Report card: Austin schools improving, but behind state averagePublished 9:40am Wednesday, August 1, 2012
Results from the Minnesota Comprehensive Assessments, standardized tests taken yearly at Minnesota public schools, came out today across the state. The resounding message was that Austin is moving in the right direction, but still has a way to go.
“We’re still looking to improve,” said John Alberts, director of educational services with Austin Public Schools. “We still want to get after and exceed that state average.”
The test’s two main subjects, math and reading, each gave a separate score for the district. Alberts emphasized that test results from year-to-year won’t necessarily show the growth in any given group of students. Only certain grades are tested.
For example, reading tests in the high school are only administered to 10th-grade students.
“You like to compare the same group of cohorts,” Alberts said. “There is some longitudinal difficulty there.”
In reading, Alberts said things have been fairly steady.
“We really saw the same performance as the previous year,” Alberts said. “We’re still fairly below the state average.”
On a positive note, he said, Sumner Elementary’s experimental language arts curriculum “Mondo” seemed to be gaining results. Sumner had the highest improvement in reading in the district this year at 5.6 percent.
“That’s a nice affirmation,” he said, adding that other districts who were trying out Mondo saw similar results.
Ellis Middle School saw about a .9 percent gain from its literacy focus. Southgate improved by 3.8 percent. These numbers compare with the state average improvement in reading, which was 1.4 percent.
At the high school, the district saw a slight decline, though Alberts said the school still sits at the state average and is still performing well.
On the GRAD test, the high school came through with a 78.5 percent pass rate, slightly below the statewide average at 80.4 percent. The gap has widened a bit since 2011, when the high school had a 77.8 percent pass rate against the state’s average of 78.7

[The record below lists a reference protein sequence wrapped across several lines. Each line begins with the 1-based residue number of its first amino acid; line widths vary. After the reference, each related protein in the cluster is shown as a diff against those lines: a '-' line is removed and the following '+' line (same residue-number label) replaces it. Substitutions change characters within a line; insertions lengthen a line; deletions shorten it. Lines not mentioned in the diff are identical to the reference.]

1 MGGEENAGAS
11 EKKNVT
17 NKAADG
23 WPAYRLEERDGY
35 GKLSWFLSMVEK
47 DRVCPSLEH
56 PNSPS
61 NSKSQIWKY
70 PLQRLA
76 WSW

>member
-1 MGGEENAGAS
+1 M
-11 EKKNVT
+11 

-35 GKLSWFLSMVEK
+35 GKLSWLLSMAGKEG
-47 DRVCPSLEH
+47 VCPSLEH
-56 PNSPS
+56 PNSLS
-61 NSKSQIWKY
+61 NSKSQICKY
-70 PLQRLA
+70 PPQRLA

In terms of mathematics, the district has seen positive growth across grade levels. In general, there was an increase of 16.2 percent, Albert said. Compared to the state average increase of 7.6, that means Austin is catching up.
“We’re obviously improving at a faster rate,” Alberts said.
Grades 3 through 8 take the MCA3, while the high school takes the MCA2; those are two different tests and would be difficult compared. Still, it appears the highest increase in the district was a 24.7 percent jump in math at Sumner.
“This was our second year of the implementation of a new math curriculum,” Alberts said, adding the leap was expected given that it takes a little time to refine the curriculum.
At the end of August, the first Multiple Measurement Ratings results will be released. In February, the program replaced the standards of measurement put in place by No Child Left Behind. The main difference between the two systems is MMR includes a gauge of how schools are improving, rather than focusing only on whether they meet proficiency requirements.